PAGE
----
On two occasions, I have been asked [by members of Parliament], "Pray, Mr. Babbage, if you put into the machine wrong figures, will the right answers come out?"...I am not able rightly to apprehend the kind of confusion of ideas that could provoke such a question. (Charles Babbage)
Show me your flowchart and conceal your tables, and I shall continue to be mystified. Show me your tables, and I won't usually need your flowchart; it'll be obvious. (Fred Brooks, The Mythical Man Month)
This is an ancient post with no relevance to modern systems.
This article is generally about using SCO OSR5 as your machine.
However, the concepts of using ssh to secure communications apply
to any OS.
Although high speed internet access may not have reached you
yet, it probably will soon. The advantages are obvious, but there's
a dark side: security. I'm not going to talk about the more general
aspects of securing your system here (I've done that in General Security), but only
specifically about the issue of clear text passwords with telnet,
pop, and ftp.
Out with the old, in with the new
Just because you have high speed access doesn't mean you
necessarily want to give up your present ISP. You may not want to
change your email address. You may have a web site that you need to
maintain with ftp. That's my situation: my ISP hosts my mail and my
web site, and I have no interest in changing that.
By the way, a few things you need to think about if you are
planning such a move:
Does the DSL/Cable ISP have an SMTP server you can use for
outgoing mail? The answer is almost certainly yes, but it doesn't
hurt to ask. Ask if they have a back-up server in case that one has
problems. That was a very nice feature I had with my dial-up ISP-
it was rare for the primary to have any problem, but once every
year or so it would, and I' d just switch to the secondary.
Do they have an NNTP (news) server? This may or may not be
important to you, but if it is important, you'll want to ask
questions about the groups they carry and the article retention
Are you getting a fixed IP address or will it be DHCP? You may
have reason to need a static address, or you may not.
Do they care if you are not running Windows? If so, find
Do they care if you use NAT or a Proxy to allow machines on
your internal lan to access the net through this machine?
Does their router/modem provide any security? If so, it's
important to understand what, both for its limitations and in case
it blocks something you need to provide. You can get some idea of
your security status by using an external scanning tool like those
available at http://www.grc.com/default.htm.
When I used that on my DSL line, I got informative messages on my
screen that someone might be trying to break in.
If you are keeping your current ISP for mail, how are you going
to get it? Will your ISP allow remote POP/IMAP access or will you
In the clear
Pop, telnet, and ftp all use clear-text passwords- that is, the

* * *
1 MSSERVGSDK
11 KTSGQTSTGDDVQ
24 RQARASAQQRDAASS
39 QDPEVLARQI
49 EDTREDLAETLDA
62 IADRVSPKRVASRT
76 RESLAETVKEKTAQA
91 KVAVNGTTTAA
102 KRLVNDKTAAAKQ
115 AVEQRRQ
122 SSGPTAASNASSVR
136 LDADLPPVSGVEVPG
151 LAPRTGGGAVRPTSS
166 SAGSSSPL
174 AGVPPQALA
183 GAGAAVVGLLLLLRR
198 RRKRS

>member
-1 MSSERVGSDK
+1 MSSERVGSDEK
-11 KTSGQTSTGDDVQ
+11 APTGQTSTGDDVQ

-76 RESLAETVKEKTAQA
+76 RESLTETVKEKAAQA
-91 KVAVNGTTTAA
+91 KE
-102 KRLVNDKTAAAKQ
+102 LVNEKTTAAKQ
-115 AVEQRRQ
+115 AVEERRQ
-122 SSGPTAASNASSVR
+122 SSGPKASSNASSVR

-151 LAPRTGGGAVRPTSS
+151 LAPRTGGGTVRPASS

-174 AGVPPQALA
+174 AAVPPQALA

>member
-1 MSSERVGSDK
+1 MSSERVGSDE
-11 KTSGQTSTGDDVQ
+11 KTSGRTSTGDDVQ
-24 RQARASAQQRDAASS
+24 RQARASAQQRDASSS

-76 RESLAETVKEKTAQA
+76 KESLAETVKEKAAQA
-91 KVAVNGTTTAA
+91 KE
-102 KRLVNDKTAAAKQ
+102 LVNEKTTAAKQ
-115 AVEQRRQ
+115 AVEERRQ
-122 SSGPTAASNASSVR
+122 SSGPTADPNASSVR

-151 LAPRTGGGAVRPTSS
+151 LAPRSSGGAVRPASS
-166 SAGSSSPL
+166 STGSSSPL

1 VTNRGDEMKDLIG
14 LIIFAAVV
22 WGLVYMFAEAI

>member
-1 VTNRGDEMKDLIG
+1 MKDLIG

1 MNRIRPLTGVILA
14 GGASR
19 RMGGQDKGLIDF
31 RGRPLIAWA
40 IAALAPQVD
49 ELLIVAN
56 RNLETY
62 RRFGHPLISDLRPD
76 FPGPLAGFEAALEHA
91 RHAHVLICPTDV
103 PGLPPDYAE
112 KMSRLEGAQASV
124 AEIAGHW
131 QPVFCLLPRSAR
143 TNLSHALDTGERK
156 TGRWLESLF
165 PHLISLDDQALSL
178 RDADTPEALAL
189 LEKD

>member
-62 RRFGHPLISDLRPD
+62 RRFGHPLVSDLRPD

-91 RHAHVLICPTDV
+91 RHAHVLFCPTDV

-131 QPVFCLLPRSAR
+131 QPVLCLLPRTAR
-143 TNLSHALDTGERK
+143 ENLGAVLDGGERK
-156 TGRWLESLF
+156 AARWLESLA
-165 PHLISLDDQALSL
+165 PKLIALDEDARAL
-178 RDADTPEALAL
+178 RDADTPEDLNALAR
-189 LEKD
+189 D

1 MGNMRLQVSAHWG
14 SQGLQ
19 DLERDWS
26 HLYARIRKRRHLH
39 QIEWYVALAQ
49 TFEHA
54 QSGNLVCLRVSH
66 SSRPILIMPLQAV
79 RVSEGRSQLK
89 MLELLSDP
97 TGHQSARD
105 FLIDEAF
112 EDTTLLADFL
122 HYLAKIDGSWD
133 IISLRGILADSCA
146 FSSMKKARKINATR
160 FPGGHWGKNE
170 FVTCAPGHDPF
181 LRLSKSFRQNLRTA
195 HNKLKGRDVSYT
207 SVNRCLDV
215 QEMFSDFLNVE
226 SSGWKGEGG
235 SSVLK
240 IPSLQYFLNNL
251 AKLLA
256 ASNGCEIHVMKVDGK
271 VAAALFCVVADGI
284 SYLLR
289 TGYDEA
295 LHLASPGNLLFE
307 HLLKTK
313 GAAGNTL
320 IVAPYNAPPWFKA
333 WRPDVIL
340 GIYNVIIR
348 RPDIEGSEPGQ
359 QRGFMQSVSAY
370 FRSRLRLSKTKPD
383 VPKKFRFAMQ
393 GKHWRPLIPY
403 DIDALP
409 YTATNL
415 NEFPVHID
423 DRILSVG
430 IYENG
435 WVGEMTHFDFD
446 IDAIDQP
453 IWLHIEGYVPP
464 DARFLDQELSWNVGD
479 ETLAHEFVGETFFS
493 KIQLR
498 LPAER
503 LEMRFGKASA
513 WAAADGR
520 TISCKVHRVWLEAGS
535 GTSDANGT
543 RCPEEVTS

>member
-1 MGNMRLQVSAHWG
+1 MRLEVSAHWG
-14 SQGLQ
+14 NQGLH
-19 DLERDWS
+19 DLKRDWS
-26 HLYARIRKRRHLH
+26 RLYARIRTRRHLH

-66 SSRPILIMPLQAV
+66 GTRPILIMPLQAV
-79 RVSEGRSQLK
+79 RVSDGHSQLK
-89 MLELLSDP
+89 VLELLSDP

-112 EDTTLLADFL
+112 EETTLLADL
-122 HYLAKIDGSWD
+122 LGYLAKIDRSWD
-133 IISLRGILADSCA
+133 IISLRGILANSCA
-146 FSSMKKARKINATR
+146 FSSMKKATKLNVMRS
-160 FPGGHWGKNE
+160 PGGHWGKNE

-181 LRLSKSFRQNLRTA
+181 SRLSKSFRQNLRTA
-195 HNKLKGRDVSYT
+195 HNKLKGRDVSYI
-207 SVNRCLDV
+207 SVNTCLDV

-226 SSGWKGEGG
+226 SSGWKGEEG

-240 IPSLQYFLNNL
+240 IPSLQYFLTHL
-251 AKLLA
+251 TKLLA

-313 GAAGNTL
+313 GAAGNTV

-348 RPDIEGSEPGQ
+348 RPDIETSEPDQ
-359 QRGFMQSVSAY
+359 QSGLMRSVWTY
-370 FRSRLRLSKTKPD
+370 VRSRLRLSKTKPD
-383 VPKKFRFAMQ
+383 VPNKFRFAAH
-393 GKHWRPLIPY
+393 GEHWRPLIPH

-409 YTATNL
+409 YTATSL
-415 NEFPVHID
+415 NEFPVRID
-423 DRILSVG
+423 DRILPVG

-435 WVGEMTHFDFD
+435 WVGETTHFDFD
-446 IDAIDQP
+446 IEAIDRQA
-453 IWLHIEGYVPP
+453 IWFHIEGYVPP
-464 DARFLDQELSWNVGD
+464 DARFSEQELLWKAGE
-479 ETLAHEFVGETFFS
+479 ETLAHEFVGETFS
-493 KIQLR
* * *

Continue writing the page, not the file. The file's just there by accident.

passwords would be totally visible to someone snooping network
traffic. That's not necessarily a problem with a dial-up line (see
the General Security article) but it could be a problem with DSL
and it is definitely a concern with cable modems.
Fortunately, there's a solution: SSH. I'm not going to comment
very much here on how you get ssh or whether or not you need a
license. This is a very confused subject due to ridiculous U.S.
export restrictions (ssh comes from Sweden, but the U.S. government
says that if a U.S. citizen downloads it from Sweden or anywhere
else in the world, they can't then export it!) and the licensing is
confused just because ssh makes it confusing. The older versions
are definitely license-free for non-commercial use, but the
definition of non-commercial is confusing. So I'm going to neatly
bypass all of that and just assume you have ssh available and have
the right to use it.
Ssh replaces telnet. Of course that's not all that it does, but
for a beginning, that's how you'll want to test it. Naturally, your
ISP has to run the sshd daemon- fortunately mine does.
ssh -l username yourisp.com
will attempt to login to "yourisp.com" as "username". It will
ask you for your password, and from that point on it looks like a
telnet session (well, not really: telnet escape keys don't work,
for example). The entire session is encrypted, from the entry of
your password right up until you log out. Nothing you do while
logged in can be seen by someone sniffing the network.
You'd think that wouldn't help you with ftp, but ssh has more
tricks up its sleeves.
logs you in, just as before, but it also sets up a trap on port
1800, and that trap will just take anything that tries to use port
1800 on your local machine and forward it to port 21 (ftp) on
yourisp.com. You can see that it does that by opening a different
window on your home machine and trying:
telnet localhost 1800
(don't do this from the login you made using ssh above; that
won't get you anything useful)
The choice of 1800 is arbitrary and might not work if by chance
port 1800 is already in use. If that is the case, just try another
port. You can see ports in use with "netstat -a".
Yes, that's right: you telnetted to port 1800 on your
local machine, but you end up connected to the ftp server at
your ISP (type "quit" to exit). What's the point? The point is that